Clay Pollard – and perhaps James Pruitt – sponsored a campaign event Tuesday night that was misrepresented as a “Save Our Schools candlelight vigil.” (There is some question as to whether Pruitt or his campaign were officially involved in this “vigil.” Attendees were holding signs supporting him and the event was sponsored by the Committee to Change the AUSD School Board, which endorses both Pruitt and Pollard.)

    Susan Davis covered the event here:


    Save Our Schools – the community organization formed to support the passage of a new parcel tax in 2011 – was not a sponsor of this “candlelight vigil,” which was attended by members of groups that strongly opposed the AUSD’s anti-bullying curriculum designed to include and keep safe all students and their families, especially those identified or targeted as being LGBTQ.

    The failure of Clay Pollard, James Pruitt, and their supporters to fully disclose the nature of their event was clearly deceitful. I hope that voters who might have found Pollard or Pruitt attractive will keep this non-inclusive and falsely-advertised event
    in mind when they vote.

    Our household will be voting for McMahon and Sherratt. They have both passed high school Civics 101. (Pollard and Pruitt must not have–they sure flunked the transparency and accountability test Tuesday night.)

  • Leland Traiman says:

    Mike McMahon is the reason Measure E lost. He was determined to copy all of the same mistakes in Measure E that were in Measure H and landed Measure H in court. Measure H only passed by 40 votes and it was reasonable to assume that voters would not vote for a formula which was proven to be flawed for a second time. Reasonable for everyone except Mr. McMahon.

    Mike McMahon voted against Lesson 9, the anti-bullying lesson. Why does Mr. McMahon think is it wrong to teach children they should not bully someone because they are gay, lesbian or transgender or are the child of a gay, lesbian or transgender person? Obviously, Mr. McMahon thinks bullying is OK if it is against a group he hates. Additionally, he chaired the public meetings on Lesson 9 and let people speak against it who had stolen speakers slips and should not have been allow to speak. His irresponsible actions created the hateful circus that unnecessarily upset our community.

    Mr. McMahon has proven himself to be irresponsible, extremely rude to citizens who speak before the board, and an anti-gay bigot. He should be voted off the school board.

  • Susan Davis says:

    Hi Leland,

    I have never seen any evidence that would lead me to believe that Mike McMahon believes it is wrong to teach children “not to bully someone because they are gay, lesbian or transgender or are the child of a gay child of a gay, lesbian or transgender person.” And I certainly have never seen any evidence that he “hates” gays or is an “anti-gay bigot.”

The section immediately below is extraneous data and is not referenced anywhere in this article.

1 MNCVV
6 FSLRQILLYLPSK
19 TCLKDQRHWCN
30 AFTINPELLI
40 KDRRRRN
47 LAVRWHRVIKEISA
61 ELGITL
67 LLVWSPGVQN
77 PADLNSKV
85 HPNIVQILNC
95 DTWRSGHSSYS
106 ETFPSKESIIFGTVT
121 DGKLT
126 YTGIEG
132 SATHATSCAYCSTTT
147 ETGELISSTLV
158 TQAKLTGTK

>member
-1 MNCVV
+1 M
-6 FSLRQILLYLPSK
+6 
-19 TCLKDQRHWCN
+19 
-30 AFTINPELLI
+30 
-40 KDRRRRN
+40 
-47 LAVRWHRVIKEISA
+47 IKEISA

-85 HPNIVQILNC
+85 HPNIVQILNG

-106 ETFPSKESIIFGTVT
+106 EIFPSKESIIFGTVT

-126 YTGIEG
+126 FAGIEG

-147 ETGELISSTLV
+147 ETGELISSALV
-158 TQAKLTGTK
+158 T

He did vote “no” on the first Lesson 9, because, as I understand it, he hoped an “opt out” version would calm some of the controversy that, he feared, would endanger the next parcel tax. But he voted yes on the next, expanded version of the curriculum, which includes materials about anti-gay bullying and he has been a consistent and vocal advocate of the anti-gay bullying efforts in the district.

    In addition, throughout the months-long controversy over that curriculum, McMahon maintained a treasure trove of materials on his website (including all of the comments that were sent in by community member), materials that community members couldn’t find elsewhere.

  • Adam Gillitt says:

    Mrs Davis:

    If your concern is to improve Alameda’s schools, as you often insist on your soapbox at the SF Gate, why are you so interested in reinstalling the primary source of the problem?

    Why not vote in someone competent, who:

    • is not an officer of the corrupt, SunCal-influenced CADC
    • has not been the author of so many failed attempt to tax our citizens in an unfair and unwanted way
    • is not opposed to teaching our children about equality, fairness, and stopping bullying
    • does not practice nepotism in AUSD hiring practices
    • is not running for his third, unsuccessful term

    There are at least two candidates listed above that fill these qualifications and have experience working in schools and labor negotiations who would be far better choices to serve Alameda’s Citizens, students and schools.

  • Susan Davis says:


    In keeping with Michelle’s new policy of only posting comments that are factually correct, I’d like to point out that during Mike McMahon’s terms as a school board member, only one parcel tax measure for the schools has failed (not “many”).

    And, as I said in my first comment, Mike McMahon is not opposed to teaching children about stopping bullying — he voted YES on the final, expanded anti-bullying curriculum that was developed, one that covers even more protected classes than Lesson 9 did.